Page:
It wasn’t until the tide began to turn in December 2019, when the High Court published its judgement in the group litigation, finding that many bugs, errors and defects were in the Horizon system. Following that judgement, the Post Office agreed to settle with the 555 claimants. It agreed to pay £58m in damages of which the claimants received a share of £12m, after legal fees were paid.
In addition, after the High Court ruling, the victims’ sentences were also reconsidered via the Criminal Cases Review Commission and by the end of 2021, 72 postmasters’ convictions have been quashed. Several other cases are in progress, and there are potentially hundreds more whose convictions relied on Horizon evidence who may seek to have their convictions overturned.
Despite its rigorous defence, the Post Office claimed it was unable to cover the compensation payments due to the Post Office workers and so the government has agreed to foot the bill. However, the government can’t step in to support private cases and many do not go to court simply due to associated financial litigation costs.
The issue of recoverability of costs
The recoverability of costs is another substantial factor in pursuing such a case, and that can cause undue stress on all involved. In Scotland and England (where the Post Office claims were raised) it is possible to recover a proportion of your legal spend if you are the successful party. However, in Scotland there is currently no equivalent of summary assessment. Costs, known as expenses, usually continue to run until the end of the case when a determination about overall success will be made. The process of recovery of expenses is subject to less management by the court than in England.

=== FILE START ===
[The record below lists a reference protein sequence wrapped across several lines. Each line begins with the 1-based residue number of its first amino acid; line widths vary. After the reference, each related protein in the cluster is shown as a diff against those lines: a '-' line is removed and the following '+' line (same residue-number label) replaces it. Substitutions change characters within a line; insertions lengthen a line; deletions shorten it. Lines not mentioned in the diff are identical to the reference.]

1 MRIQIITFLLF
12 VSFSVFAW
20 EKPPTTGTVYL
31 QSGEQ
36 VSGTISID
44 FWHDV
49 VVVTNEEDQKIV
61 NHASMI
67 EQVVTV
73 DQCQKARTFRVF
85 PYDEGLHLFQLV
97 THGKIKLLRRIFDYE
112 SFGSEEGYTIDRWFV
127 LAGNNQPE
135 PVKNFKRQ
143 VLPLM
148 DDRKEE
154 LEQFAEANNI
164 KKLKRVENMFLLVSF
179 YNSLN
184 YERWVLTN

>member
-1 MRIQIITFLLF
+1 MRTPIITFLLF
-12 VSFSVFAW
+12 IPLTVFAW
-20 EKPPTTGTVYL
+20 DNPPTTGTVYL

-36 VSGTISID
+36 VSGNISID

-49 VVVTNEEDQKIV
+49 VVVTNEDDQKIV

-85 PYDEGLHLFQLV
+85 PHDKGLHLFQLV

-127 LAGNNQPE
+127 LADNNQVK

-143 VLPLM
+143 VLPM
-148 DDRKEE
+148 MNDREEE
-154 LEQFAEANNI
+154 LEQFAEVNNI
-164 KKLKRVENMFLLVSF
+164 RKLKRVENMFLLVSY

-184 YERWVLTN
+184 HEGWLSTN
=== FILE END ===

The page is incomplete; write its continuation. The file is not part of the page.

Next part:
The Scottish landscape for multi-party actions and the funding of litigation has gone through significant change in the last couple of years with the introduction of the Civil Litigation (Expenses and Group Proceedings) (Scotland) Act 2018, which introduced a mechanism for group claims in Scotland.
The 2018 Act